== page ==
Hitching a ride, trusting a partner, marrying the same person three times
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The first time I read my dad’s diary, I was home for a weeklong midsummer visit. I had been wandering around my parents’ house, typically directionless, looking for something to do. My mom was at work, and my dad — who wasn’t at work, since he didn’t work — was out back sipping a Milwaukee’s Best and reading a book.
“I’m bored,” I said when I found him there.
He kept reading.
“Dad?” I said.
He looked up, squinting as if he didn’t recognize me. “There’s a lot of boredom in life,” he said. “Might as well get used to it.”
“We could talk,” I suggested.
“This is a good book,” he said, flipping a page.
I went back to wandering. It was just like old times: me alone in the house, slinking from room to room, flipping on the TV, turning it off, banging out a few notes on the dusty baby grand in front of the bay window, picking up a book in the living room, putting it down in the study. That’s where I found the diary, on my dad’s desk. It wasn’t exactly a diary — more of a calendar on which he’d scribbled notes to himself. I opened it to January, where I read this line, written, no doubt, on one of those countless gray days at the beginning of the year: “Sometimes I get so tired of getting up and making myself presentable.”
I closed it and swore I’d never snoop again.
I’d come home from Pittsburgh partly because I hadn’t visited in ages and my mom was bugging me, and partly because it was my dad’s fifty-eighth birthday that Sunday, but mostly because I needed to escape the city and the poisoned air of the apartment that I’d shared with my now ex-boyfriend. And I was looking for a chance to open up my new silver convertible on a lonely stretch of road. There is nothing like a new car to put some distance between you and your life, to give you some fresh perspective on the world. That car was exactly what I needed: lots of horsepower, something shiny and sleek. Its engine sang through the thick summer air as I crossed the Pennsylvania-Ohio border, entering the Appalachian hills and valleys of my childhood. In Cadiz I stopped at one of those ice-cream stands staffed by high-school girls and got myself a vanilla cone. It tasted better than anything had in quite some time.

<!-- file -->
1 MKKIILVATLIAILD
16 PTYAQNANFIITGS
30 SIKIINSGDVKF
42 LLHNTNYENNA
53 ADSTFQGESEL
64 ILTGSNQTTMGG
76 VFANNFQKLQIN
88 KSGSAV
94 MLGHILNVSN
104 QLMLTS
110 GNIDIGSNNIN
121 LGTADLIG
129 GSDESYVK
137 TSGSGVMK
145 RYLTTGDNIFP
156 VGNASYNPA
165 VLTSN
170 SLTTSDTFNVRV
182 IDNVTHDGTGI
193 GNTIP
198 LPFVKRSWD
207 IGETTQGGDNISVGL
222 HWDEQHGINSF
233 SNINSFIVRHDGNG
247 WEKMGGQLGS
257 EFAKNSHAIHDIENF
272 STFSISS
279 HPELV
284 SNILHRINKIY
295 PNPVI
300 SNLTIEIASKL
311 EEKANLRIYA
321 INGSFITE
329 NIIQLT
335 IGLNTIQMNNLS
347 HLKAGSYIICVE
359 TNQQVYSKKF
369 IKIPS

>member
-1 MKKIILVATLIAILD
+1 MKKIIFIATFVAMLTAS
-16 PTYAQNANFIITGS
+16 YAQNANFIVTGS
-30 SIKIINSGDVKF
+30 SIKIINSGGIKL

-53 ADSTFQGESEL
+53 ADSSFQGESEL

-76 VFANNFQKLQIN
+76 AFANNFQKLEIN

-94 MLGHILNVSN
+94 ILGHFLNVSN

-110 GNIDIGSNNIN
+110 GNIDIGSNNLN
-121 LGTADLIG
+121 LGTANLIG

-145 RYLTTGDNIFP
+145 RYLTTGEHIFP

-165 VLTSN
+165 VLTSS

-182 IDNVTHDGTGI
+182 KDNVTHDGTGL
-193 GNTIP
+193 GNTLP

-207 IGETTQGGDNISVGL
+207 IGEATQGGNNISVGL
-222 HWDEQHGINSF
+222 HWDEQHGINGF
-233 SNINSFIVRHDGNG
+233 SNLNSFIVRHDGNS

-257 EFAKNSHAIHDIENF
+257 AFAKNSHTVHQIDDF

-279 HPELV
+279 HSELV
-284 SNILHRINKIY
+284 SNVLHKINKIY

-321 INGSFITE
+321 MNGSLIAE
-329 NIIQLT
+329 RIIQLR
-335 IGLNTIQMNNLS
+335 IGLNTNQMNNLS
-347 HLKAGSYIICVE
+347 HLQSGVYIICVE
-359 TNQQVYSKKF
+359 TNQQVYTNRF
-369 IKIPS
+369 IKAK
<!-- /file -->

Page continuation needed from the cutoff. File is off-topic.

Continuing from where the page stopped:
I rolled up to my parents’ house just before dinner, patting the convertible’s dashboard as it purred to a stop. My mom greeted me at the door.
“Fancy car,” she said, and I gave her a hug.
Inside, my dad was reading on the couch. “Happy week before your birthday,” I told him.
“Maddie,” he said, getting up and hooking one arm around my neck.
“Could you get me some tomatoes from the garden?” my mom asked him.
He glanced at her, then said to me, “All I want for my birthday is a pack of Marlboros, a nice bottle of Glenfiddich, and a jar of cashews. Don’t go getting me stuff I can’t use.” Then he clomped out the front door to his garden. I washed lettuce leaves for the salad as my mom tended the ears of corn boiling on the stove. “It’s nice to be here,” I said, aware that I sounded a bit like a talk-show guest.
“Ha,” she replied.